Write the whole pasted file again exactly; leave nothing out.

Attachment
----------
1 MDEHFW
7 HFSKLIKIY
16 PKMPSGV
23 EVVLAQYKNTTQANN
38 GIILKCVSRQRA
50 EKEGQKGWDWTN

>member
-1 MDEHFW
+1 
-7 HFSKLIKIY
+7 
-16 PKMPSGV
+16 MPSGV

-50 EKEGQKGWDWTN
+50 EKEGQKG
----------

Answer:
1 MDEHFW
7 HFSKLIKIY
16 PKMPSGV
23 EVVLAQYKNTTQANN
38 GIILKCVSRQRA
50 EKEGQKGWDWTN

>member
-1 MDEHFW
+1 
-7 HFSKLIKIY
+7 
-16 PKMPSGV
+16 MPSGV

-50 EKEGQKGWDWTN
+50 EKEGQKG